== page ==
The gleaming swords flashed in the rays of midsummer light, a playful wind brushing the legs of dozens of spectators held in suspense. The annual Osaka Garden Festival had arrived once again, attracting artists, vendors and teachers determined to share the culture of Japan with Chicago. That year, this lofty goal was realized in a demonstration of martial prowess by a local school of ninja practitioners. I watched, as one by one, the black clad warriors dove and rolled over an upturned Japanese katana sword. Their execution of technique and bodily movement was impressive and I clapped along with the audience, until they changed to self-defense drills. That was when one young man made a hasty move that sent the tip of a sharp blade into his cheek. Blood dripped onto the training mat and his instructors hurried him off of the stage while the show continued. Evidently, getting poked in the face with a sword comes with ninja territory.
Although the warrior was not, in fact, seriously injured, that moment didn’t help sell the mythical ninja, as indeed, fact. Due to over-saturation in the media and even fantastical folk tales from Japan, many think that these mysterious pop culture icons never existed. Though historical records are in short supply, we do know that ninja definitely walked this earth and played an important, albeit grisly, part in Japanese history. We just need to separate fact from fantasy.
The word ninja is a relatively modern reading of shinobi, 忍者, which can mean “to steal away”. The ideogram 者, or mono, means person. It was not so prevalent back in the 8th century, when the word first began to appear in ancient writings, and the assassins were known by many other names such as the aforementioned shinobi, rappa (“ruffian), kusa (“grass”) and nokizaru (“macaque on the roof”). Some accounts say that military leaders fleeing China during a time of political upheaval, settled in Japan and spread their stealth oriented wartime strategies. It would not be until the 15th century that the term shinobi began to more closely identify with spies and assassins well versed in the Chinese influenced methods of espionage.
Ninja were originally made up of lower caste society; peasants, farmers, and the homeless. As time went on however, Japan entered an era of war between states, the Sengoku period, and large families began to form that were solely dedicated to training up agents as ninja mercenaries. Two exceptional examples were the Iga and Koga, powerful clans that produced the most well-known shinobi whose exploits continue to appear on film and printed page today. Due to their remote locations in the mountains of Mie and Shiga prefecture, the two clans were able to perfect their methods in secrecy. Unlike some samurai or villagers who opted to become ninja, Iga and Koga shinobi were trained from birth in techniques handed down through their blood lines. They were used extensively by opposing military factions until their decline at the end of the 16th century, when the infamous military governor, Oda Nobunaga, wiped them out. As for the ninja as a whole, the last account of any activity in war came during the Shimabara rebellion, a conflict in which ninja were deployed against Japanese Christian rebels from 1637-1638. From that point, they faded into legend.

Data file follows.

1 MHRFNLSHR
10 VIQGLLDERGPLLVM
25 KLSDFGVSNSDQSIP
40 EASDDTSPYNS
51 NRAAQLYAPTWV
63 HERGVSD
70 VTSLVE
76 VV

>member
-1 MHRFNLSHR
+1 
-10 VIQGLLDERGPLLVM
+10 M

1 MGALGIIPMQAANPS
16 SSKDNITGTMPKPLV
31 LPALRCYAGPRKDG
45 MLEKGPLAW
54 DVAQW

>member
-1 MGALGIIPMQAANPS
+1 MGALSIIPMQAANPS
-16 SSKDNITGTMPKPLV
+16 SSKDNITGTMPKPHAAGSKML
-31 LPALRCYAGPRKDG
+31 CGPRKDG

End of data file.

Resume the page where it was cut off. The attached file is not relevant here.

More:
It is widely known that ninja did not fight with honor as their foils, the samurai. Noble graces like open combat and sparing of the enemy meant very little to them. Shinobi were sent in to do the job and in the ruthless, deceptive manner that the upper class warriors weren’t willing to carry out yet knew was necessary to the success of the mission. Still, though mercenaries, ninja were known for their spiritual training in the mountains, striving to balance thought and duty. They were not mindless killers, and had to convince themselves that their chosen course was a lesser evil.
Service in the military meant a variety of clandestine roles for the ninja; intelligence gathering, infiltration, sabotage/terrorism and finally, assassination. The agents accomplished these tasks through a variety of well-developed disguises, which interestingly, may not have included the classic black outfit we’ve come to identify them with. This misconception stemmed from various paintings by the great artist Hokusai and the practice of Bunraku puppeteers, who dressed completely in black to hide their presence from the audience.
Most ninja wore civilian clothes or dressed as whatever role that they were using as spies; traveling monks, doctors, and high-ranking samurai. Female ninja, or kunoichi, often traveled as dancers, entered temples as shrine maidens or taverns as prostitutes. They also went through great lengths to learn the knowledge and skills of these people so as to better perform on assignment. Study of certain poisons, antidotes, music and terminology entered their rigorous training. As for their legendary skill set, while they were not actually known to vanish into thin air or shoot fireballs, they did learn how to walk over rough surfaces quietly, operate in total darkness and construct various explosives from a young age. The ninja star, or more correctly named shuriken, was a common tool in their arsenal, as well as caltrops, sharp spikes left on the ground behind them as they fled to discourage pursuers.
May I steal your attention away from buying that, totally authentic, Chinatown ninja sword for a moment? There is a shinobi museum in modern-day Iga where many archaeological artifacts can be explored, including a well-preserved, genuine ninja home complete with trap doors and revolving walls. I hear they even have performers showcasing authentic ninja skills. Lets hope for a better outcome than in Chicago.
– Iga Ninja Museum:
– John Man, travel writer and historian: